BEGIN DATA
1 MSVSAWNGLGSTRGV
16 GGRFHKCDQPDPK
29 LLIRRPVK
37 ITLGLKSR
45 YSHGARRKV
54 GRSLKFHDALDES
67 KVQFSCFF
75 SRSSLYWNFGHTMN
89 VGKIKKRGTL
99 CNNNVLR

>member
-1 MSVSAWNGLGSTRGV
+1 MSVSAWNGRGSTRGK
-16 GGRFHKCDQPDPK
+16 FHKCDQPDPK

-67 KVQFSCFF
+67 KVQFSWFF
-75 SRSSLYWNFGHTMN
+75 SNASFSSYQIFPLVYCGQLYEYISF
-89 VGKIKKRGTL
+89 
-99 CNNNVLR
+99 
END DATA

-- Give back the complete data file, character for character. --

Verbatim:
1 MSVSAWNGLGSTRGV
16 GGRFHKCDQPDPK
29 LLIRRPVK
37 ITLGLKSR
45 YSHGARRKV
54 GRSLKFHDALDES
67 KVQFSCFF
75 SRSSLYWNFGHTMN
89 VGKIKKRGTL
99 CNNNVLR

>member
-1 MSVSAWNGLGSTRGV
+1 MSVSAWNGRGSTRGK
-16 GGRFHKCDQPDPK
+16 FHKCDQPDPK

-67 KVQFSCFF
+67 KVQFSWFF
-75 SRSSLYWNFGHTMN
+75 SNASFSSYQIFPLVYCGQLYEYISF
-89 VGKIKKRGTL
+89 
-99 CNNNVLR
+99 